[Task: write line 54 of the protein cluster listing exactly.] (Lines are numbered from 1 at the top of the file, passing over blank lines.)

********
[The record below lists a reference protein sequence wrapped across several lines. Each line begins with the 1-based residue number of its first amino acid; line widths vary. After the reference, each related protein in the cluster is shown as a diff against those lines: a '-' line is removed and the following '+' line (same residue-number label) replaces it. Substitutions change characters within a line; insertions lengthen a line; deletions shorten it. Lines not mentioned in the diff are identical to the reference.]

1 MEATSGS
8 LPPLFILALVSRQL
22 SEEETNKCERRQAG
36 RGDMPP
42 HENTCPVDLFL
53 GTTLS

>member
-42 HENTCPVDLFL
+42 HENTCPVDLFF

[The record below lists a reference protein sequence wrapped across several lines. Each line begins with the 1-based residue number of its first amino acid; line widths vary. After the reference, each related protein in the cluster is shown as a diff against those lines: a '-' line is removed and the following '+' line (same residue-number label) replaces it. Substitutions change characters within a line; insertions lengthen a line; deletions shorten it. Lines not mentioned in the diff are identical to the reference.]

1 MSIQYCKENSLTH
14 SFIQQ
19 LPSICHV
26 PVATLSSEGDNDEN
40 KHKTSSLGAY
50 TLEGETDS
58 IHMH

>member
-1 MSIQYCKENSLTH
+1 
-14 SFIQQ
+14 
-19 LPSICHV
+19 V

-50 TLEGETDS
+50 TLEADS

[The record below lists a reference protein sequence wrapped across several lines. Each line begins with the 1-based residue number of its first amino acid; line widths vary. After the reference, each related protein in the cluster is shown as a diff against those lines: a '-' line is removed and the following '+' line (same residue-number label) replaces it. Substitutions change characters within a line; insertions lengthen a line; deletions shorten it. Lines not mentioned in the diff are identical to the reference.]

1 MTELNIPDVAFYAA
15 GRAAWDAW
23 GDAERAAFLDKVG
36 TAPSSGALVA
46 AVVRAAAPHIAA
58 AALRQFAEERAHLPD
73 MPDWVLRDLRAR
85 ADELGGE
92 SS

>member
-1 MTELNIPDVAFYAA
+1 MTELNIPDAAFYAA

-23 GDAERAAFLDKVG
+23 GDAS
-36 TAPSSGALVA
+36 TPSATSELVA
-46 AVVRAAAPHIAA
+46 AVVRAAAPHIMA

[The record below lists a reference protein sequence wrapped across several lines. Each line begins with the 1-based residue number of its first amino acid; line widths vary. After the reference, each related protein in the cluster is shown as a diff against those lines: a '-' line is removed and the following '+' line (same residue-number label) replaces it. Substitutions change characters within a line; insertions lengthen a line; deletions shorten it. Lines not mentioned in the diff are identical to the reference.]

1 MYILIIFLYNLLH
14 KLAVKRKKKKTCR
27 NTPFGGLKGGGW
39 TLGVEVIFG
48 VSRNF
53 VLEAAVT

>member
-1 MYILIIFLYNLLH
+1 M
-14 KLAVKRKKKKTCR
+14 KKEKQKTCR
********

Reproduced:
>member